GenSight Receives $41.3 Million for Ocular Gene Therapy Development
Biologics, a Paris-based developer of gene therapies for ocular diseases,
is receiving $41.3 million in Series A venture capital funding for the
development of two ocular gene therapies. One is an optogenetic treatment for
retinitis pigmentosa (RP), a disease that causes blindness from retinal
degeneration. The other is a gene-correction therapy for Leber hereditary optic
neuropathy (LHON), a condition that causes central vision loss from
degeneration of the optic nerve.
Both treatments are slated to move into clinical trials with the LHON therapy study expected to start in 2013. GenSight has not yet announced a start date for the optogenetic RP therapy trial. The venture-capital funding is being provided by The Novartis Venture Fund, Abingworth LLP, Versant Ventures and Index Ventures.
GenSight scientific co-founders Drs. Jose Sahel, of the Institut de la Vision, and Botond Roska, of the Friedrich Miescher Institute, are currently receiving funding from the Foundation Fighting Blindness for the development of the optogenetic therapy. GenSight’s offices are housed within the Institut de la Vision.
“We are very pleased that our investment in this highly promising approach to vision restoration is attracting substantial venture-capital funding,” says Dr. Stephen Rose, chief research officer of the Foundation. “Our partnership with GenSight and the strong financial commitment to this project will help ensure that it moves into human studies as quickly as possible.”
The optogenetic treatment is designed to restore visual function to dormant cone cells, the retinal cells that provide central vision and the ability to perceive colors and details. The treatment consists of a human-engineered virus that carries copies of a gene called halorhodopsin to the cone cells, making them light-sensitive. The treatment is expected to work for most forms of RP, and perhaps other retinal diseases, which have caused significant cone loss. The therapy is delivered by an ocular injection. A single treatment is expected to be effective for several years.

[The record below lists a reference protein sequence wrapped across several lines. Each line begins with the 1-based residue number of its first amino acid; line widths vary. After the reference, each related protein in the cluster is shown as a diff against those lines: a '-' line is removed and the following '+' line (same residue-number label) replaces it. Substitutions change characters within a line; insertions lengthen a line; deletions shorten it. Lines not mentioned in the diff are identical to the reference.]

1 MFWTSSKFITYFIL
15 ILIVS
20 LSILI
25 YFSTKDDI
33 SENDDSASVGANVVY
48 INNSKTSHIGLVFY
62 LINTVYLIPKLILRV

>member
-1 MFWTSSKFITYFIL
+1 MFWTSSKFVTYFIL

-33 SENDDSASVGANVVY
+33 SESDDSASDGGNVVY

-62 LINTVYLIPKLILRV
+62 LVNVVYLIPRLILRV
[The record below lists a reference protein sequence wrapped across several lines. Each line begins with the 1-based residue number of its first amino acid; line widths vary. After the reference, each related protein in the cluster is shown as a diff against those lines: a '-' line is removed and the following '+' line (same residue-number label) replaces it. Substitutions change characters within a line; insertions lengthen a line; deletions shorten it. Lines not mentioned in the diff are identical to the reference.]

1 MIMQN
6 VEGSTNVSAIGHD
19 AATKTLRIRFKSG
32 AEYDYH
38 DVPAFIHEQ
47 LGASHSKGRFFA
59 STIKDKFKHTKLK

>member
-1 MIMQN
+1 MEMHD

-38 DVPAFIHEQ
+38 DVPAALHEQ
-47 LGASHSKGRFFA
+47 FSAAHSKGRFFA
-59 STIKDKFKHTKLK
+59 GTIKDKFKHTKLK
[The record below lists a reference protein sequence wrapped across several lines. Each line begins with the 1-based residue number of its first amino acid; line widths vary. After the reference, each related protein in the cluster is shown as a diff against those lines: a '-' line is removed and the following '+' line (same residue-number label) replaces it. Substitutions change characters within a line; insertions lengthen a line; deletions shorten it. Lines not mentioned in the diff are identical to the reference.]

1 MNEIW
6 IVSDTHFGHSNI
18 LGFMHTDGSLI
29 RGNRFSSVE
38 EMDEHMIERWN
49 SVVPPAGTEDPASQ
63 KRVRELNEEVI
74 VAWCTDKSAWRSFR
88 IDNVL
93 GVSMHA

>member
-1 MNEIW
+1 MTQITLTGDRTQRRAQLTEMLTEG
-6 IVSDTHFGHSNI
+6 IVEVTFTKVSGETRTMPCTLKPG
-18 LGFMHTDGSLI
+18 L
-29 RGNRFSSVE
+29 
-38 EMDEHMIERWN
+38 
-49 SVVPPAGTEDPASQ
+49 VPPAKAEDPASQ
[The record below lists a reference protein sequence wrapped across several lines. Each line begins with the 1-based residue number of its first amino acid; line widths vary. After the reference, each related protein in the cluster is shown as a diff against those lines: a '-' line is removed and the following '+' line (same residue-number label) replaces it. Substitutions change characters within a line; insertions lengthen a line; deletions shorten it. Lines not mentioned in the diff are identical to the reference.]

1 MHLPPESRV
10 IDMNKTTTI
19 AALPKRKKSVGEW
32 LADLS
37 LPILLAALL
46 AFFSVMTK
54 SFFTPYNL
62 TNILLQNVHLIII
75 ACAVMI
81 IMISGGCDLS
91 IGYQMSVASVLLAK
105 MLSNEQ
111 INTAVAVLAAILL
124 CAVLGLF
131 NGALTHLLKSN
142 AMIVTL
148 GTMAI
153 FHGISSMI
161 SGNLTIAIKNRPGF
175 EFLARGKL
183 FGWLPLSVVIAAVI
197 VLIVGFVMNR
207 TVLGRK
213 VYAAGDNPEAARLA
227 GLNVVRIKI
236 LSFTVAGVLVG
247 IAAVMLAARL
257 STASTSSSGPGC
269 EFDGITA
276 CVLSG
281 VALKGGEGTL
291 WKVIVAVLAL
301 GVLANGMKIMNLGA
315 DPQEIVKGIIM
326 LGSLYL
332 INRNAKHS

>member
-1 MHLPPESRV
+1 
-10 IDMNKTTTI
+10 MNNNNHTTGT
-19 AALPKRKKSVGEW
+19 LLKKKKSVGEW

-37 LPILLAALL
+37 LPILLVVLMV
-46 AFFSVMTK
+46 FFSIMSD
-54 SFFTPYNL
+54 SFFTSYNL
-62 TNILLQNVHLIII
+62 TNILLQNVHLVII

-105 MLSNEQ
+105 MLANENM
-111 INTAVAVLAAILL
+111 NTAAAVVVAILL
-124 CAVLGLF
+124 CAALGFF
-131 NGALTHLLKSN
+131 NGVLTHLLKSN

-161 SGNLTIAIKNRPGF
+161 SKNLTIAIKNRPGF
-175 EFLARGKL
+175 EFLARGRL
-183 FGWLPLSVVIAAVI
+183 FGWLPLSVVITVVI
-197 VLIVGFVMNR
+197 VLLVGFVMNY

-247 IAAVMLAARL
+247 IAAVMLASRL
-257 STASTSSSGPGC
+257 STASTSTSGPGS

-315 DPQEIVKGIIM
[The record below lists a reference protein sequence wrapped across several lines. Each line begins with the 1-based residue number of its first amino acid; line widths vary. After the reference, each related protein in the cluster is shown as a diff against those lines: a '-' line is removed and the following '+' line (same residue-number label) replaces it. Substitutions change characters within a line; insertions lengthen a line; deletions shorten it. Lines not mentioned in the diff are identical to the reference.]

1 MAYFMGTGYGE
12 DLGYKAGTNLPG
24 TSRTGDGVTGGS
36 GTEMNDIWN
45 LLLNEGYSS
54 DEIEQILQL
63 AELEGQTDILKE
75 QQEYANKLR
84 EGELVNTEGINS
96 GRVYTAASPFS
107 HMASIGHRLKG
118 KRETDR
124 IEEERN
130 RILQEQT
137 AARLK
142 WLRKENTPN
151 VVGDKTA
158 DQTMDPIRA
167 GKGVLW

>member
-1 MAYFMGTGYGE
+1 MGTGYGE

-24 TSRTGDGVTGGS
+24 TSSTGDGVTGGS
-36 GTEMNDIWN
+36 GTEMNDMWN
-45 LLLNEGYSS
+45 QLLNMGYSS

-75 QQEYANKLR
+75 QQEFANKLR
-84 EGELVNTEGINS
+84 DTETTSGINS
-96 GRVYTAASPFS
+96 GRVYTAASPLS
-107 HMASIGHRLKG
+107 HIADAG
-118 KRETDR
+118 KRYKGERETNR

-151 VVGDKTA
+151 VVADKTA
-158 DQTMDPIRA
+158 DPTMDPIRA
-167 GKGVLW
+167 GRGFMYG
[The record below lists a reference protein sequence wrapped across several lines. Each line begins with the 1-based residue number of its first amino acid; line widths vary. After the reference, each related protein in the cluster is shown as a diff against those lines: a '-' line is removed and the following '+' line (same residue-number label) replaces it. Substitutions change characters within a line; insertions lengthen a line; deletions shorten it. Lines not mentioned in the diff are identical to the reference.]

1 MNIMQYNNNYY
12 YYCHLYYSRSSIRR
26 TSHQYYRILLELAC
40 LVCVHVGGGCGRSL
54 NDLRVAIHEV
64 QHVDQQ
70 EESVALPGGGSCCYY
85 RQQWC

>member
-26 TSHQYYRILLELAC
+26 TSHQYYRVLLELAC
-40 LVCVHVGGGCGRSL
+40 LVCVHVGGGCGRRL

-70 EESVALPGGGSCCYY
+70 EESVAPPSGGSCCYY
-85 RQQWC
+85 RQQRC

GenSight scientific co-founders also include Drs. Jean Bennett, of the University of Pennsylvania and the Children’s Hospital of Philadelphia (CHOP); Luk Vandenberghe, of Massachusetts Eye and Ear Infirmary; Connie Cepko, of Harvard University; and Serge Picaud, of the Institut de la Vision.
Dr. Bennett’s Foundation-funded clinical trial of gene therapy at CHOP has led to vision restoration for children and young adults who were virtually blind from Leber congenital amaurosis (LCA), a severe form of RP. The Foundation is also funding Dr. Bennett to develop a gene therapy for choroideremia. Dr. Vandenberghe receives funds from the Foundation for the development of gene therapy vectors that can accept large genes.
“The knowledge and experience of the GenSight scientific team is extraordinary,” says Dr. Rose. “These scientists are truly the world’s top gene therapy developers. Their expertise, coupled with this boost in funding, gives us great momentum for moving forward.”
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